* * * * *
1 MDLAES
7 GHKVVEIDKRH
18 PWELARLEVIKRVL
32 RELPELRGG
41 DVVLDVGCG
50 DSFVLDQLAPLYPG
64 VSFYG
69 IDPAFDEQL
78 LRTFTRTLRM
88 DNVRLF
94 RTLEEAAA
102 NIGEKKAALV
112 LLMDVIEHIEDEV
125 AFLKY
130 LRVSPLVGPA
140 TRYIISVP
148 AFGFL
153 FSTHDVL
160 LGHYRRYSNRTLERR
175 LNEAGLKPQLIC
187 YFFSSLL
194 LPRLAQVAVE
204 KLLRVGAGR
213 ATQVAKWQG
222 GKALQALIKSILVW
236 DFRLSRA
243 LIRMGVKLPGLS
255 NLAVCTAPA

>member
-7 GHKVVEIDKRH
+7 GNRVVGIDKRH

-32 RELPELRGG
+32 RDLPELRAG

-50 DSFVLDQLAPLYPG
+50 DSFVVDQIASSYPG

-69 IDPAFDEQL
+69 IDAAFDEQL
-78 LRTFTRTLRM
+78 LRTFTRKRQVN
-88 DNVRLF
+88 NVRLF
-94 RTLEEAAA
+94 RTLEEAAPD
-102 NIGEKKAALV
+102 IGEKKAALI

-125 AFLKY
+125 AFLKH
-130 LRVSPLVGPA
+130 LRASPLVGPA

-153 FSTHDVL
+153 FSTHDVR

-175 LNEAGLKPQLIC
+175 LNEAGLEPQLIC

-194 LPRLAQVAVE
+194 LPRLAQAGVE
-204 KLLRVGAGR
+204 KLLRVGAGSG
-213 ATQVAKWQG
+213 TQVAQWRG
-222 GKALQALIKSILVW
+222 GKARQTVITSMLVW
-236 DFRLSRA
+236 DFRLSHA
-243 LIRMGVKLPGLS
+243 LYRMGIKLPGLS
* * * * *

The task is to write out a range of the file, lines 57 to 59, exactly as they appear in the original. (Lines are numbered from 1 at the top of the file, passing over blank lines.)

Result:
+204 KLLRVGAGSG
-213 ATQVAKWQG
+213 TQVAQWRG